Web3 is already beginning to revolutionize the retail industry. Here’s how it can be leveraged to engage customers through ‘meta-channel’ experiences, writes Frog executive Liron Reznik.
What comes after omnichannel retail? As Web3-related technologies such as non-fungible tokens (NFTs) and decentralized autonomous organizations (DAOs) gain traction, we could enter the era of meta-channel retail.
Some brands are already designing stores that bridge the gap between the physical and the virtual and turn the traditional idea of a store on its head. Nike, for example, has attracted millions of visitors to its virtual shopping experience in an online gaming and commerce platform, and complemented it with a hybrid experience (combining physical and virtual elements) in one of its main retail stores.
How can retailers blend virtual and physical experiences to go beyond omnichannel in ways that delight customers and employees? Thinking carefully about design and implementing a human-centered approach are two key first steps.
Where is retail now and where is it going
The evolution of omnichannel retail has been about much more than the ability to shop across platforms. Brands and retailers have become part of their customers’ online and real-life communities, through social engagement, customer forums and feedback, and growing commitments to sustainability and other values.
Today, Web3 technologies are driving new ways of participating, doing business, making decisions, and redefining people’s identities through new virtual components. At the moment, technologies like virtual reality (VR) and augmented reality (AR) may seem like exciting new developments. But as these and similar experiences become more commonplace, an omnichannel program without them will be increasingly disconnected from a new world where customers expect not just online and in-person experiences, but virtual experiences as well.
Creating metachannel experiences requires designing with humans, not just technology, in mind. There are three key areas to consider during the design stage: (1) clients’ sense of identity and self, (2) their values, and (3) their desire for communities that reflect their values, where they can be themselves. .
Celebrate the authentic self of customers
Metachannel retail experiences can give customers a sense of extended identity: virtual spaces where they can try out new ways of being or explore interests that they might not be able to engage with in their physical environment. These experiences can range from relatively simple AR tools (to modify users’ digital appearance) to VR tools for creative projects with remote collaborators.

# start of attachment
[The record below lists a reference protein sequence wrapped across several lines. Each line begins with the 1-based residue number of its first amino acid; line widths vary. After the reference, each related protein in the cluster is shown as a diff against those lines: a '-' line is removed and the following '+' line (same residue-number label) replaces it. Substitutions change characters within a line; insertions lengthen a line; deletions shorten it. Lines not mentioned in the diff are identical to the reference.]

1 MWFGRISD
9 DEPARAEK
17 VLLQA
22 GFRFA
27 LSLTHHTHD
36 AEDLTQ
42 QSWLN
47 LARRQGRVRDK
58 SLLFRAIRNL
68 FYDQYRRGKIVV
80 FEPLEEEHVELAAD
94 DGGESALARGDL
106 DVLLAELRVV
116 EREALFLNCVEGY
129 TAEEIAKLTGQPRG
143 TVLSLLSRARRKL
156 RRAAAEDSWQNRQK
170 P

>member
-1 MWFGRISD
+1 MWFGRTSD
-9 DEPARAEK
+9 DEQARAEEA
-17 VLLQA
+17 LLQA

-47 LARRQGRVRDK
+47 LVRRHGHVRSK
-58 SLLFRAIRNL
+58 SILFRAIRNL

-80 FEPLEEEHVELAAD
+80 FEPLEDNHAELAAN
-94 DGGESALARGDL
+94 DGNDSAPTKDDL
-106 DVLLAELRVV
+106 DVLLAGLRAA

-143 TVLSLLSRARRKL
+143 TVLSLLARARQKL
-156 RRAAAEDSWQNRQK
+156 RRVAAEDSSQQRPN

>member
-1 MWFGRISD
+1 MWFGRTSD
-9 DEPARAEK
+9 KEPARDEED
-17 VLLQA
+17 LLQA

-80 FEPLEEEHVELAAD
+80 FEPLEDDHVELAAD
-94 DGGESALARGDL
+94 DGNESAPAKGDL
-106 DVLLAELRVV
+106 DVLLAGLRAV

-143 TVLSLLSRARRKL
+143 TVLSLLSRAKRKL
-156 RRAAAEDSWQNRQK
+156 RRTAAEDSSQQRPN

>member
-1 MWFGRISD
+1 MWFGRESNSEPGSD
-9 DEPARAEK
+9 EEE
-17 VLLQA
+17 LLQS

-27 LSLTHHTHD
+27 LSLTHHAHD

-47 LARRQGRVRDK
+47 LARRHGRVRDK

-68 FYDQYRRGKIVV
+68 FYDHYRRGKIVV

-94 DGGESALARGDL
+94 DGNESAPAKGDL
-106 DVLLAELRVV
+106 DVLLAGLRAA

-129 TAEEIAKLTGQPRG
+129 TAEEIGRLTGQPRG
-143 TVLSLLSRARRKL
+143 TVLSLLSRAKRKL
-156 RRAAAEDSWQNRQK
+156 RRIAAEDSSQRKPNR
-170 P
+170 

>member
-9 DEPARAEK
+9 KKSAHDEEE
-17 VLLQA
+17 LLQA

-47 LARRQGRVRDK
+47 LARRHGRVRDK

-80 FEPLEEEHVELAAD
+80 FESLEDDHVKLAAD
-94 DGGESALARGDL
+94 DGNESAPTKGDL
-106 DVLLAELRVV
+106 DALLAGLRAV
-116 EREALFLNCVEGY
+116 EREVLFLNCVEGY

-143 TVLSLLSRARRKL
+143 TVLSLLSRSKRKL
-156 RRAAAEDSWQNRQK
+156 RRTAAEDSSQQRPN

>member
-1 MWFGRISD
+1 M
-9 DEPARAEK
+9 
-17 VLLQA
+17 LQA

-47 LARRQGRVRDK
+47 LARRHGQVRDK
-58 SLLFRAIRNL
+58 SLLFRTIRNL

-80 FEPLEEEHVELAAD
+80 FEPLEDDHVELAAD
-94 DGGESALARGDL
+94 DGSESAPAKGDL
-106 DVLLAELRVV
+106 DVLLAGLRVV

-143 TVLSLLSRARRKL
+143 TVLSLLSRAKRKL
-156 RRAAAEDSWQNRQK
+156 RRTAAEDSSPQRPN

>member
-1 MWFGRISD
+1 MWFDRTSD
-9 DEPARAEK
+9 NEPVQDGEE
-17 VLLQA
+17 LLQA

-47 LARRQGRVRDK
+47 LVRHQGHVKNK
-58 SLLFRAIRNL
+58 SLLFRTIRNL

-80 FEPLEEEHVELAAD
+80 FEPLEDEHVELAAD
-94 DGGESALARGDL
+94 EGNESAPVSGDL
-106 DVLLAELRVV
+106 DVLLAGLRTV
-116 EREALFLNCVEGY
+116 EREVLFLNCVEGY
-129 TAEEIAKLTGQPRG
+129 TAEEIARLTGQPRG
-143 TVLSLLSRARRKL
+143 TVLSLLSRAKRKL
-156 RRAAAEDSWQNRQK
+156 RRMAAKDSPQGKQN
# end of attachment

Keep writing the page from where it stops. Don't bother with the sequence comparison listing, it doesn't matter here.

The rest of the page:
Younger consumers, in particular, are blurring the lines between physical and virtual identities. 1 in 3 Gen Zers who responded to a recent survey, for example, said that “your online identity is your most authentic self.” But it’s not just the younger generations that can benefit from experiencing the freedom of the virtual self. Some elder care communities use virtual reality to allow residents to revisit their old neighborhoods, previous travel destinations, and favorite hangouts (places they can no longer physically go) to improve their well-being.
So metachannel experience planning starts with understanding how your customers see themselves, how they would like to see themselves if real-world constraints were removed, and how you can bring those visions to life.
Align more closely with customer values
Understanding customer identity includes examining customer values and thinking about how to address them. For example, we are seeing a shift in the way consumers and businesses deal with climate change, from something radical to something that is part of everyday life. Consumers are also more interested in seeing diversity and inclusion in practice, rather than just talking about it.
Retailers can use customer values insights to build trust around climate and sustainability or diversity and equity issues by using new immersive technologies to truly demonstrate their values. A virtual reality journey through your sustainable sourcing process, for example, or virtual commerce experiences that reflect and embrace diverse identities, can help customers feel more comfortable and excited to shop with you.
Build virtual communities
Experiences that allow customers (or their avatars) to be themselves and support their values can naturally thrive in a virtual community where like-minded customers can come together to try new things, create their own virtual products, share feedback and advice to each other and help the retailers they shop with develop a deeper understanding of what they want and need.
When these virtual communities are well designed and well managed, they enhance trust and creative exchange between customer and retailer. This customer information can help retailers deliver a more compelling metachannel experience that creates a positive feedback loop for trust, innovation, and growth.
There are undoubtedly more Web3 applications on the horizon that will change the way customers and retailers interact. Regardless of how technology evolves, the keys to unlocking its value will remain the same: understand customers, identify their values, and build communities that enrich their lives and meet their needs.
Liron Reznik is Executive Director of Strategy, Director of Consumer Strategy and Director of Brand Strategy at Frog, part of Capgemini Invent.
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